Mental well-being in the digital workplace
I’ve worked through many technology changes in the workplace. Golf ball typewriters (1970), word processors (1978), IBM PC (1982), e-mail (1983) and Ethernet (1983) were just the start. I can well remember the day at Logica in 1990 when I was told, as a senior manager, that my secretary was being made redundant and I would be using an Apple SE/30. The Apple is still up in my loft! I can also remember the challenges of not just changing technology but changing business processes. For the first ten years of my career I made a point of being very respectful of the ladies in the typing pool. They were the nodes of every network in the office and could instantly tell me who was working on a particular report or committee. Some of these changes might seem small to you but there were casualties along the way as some people found they could not adapt. I suspect that many of them had a mental health issue and had developed coping mechanisms which were demolished by the new technology.
The people who vanished (including many good friends) came back into my memory today with the publication of Thriving at Work – A Review of Mental Heath and Employers on behalf of the UK Government. The report indicates that 300,000 people a year leave their employment through mental health issues. As we accelerate the digital transformation of our workplaces (DNV-GL is just one recent example) are we taking enough care to think through the mental well-being of employees, and also the extent to which employees are facing issues with accessibility.
I can make a very good case for a digital workplaces being a very good example of a ‘wicked problem’. In 2008 John Camillus noted (in the March issue of Harvard Business Review) that “wicked problems often crop up when organizations have to face constant change or unprecedented challenges. They occur in a social context; the greater the disagreement among stakeholders, the more wicked the problem. In fact it’s the social complexity of wicked problems as much as their technical difficulties that make them tough to manage.”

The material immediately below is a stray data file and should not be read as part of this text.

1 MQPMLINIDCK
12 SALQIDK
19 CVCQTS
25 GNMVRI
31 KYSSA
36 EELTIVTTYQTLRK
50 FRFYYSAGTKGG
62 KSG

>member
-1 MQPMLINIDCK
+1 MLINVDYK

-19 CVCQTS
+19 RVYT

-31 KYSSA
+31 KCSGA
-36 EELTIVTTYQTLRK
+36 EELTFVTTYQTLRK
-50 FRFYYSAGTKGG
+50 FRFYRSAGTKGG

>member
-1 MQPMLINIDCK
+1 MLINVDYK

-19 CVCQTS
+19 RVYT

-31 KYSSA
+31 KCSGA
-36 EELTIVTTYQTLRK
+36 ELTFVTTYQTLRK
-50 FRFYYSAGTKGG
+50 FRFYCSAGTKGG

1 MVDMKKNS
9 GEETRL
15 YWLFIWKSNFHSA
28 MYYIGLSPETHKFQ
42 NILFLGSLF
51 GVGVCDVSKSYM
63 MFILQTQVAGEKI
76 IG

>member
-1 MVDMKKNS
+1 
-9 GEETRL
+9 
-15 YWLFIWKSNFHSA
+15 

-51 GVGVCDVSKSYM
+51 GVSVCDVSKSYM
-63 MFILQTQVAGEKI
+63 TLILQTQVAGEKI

One area that concerns me in particular at present is the advent of software that tracks what everyone in the organisation is doing as a way of facilitating networking and collaborative solutions. I was pleased to see that Hubstaff, a vendor of activity-monitoring software, does present both sides of the argument for this process, though not all vendors take the same view. Have we really thought through the implications for individual employees? In my view the challenges are much more complex (take GDPR) and far less easy to solve. It may take months for issues about mental and societal well-being to emerge, especially as few companies seem to be involving occupational psychologists and psychiatrists. Monitoring and counselling need to start now, so that changes can be assessed before the digital workplace becomes pervasive. They may also differ widely across national and management cultures.
I was delighted to see the initiative that Jane McConnell has taken in developing a People Barometer. It should remind us of the importance of personal relationships and employee engagement in achieving a digital workplace in which every employee can achieve the very best they are capable of. It would be good to see companies who benchmark digital workplaces to take into account the human factors in their assessment. We might occasionally look back at the impacts of the Industrial Revolution, when no one cared about dramatic cuts in workforce numbers, especially among those who could least easily find alternative employment. I do hope that a future generation does not look back on the Digital Revolution in the same way. I would encourage you to read Thriving at Work, and consider what the response of your organisation should be.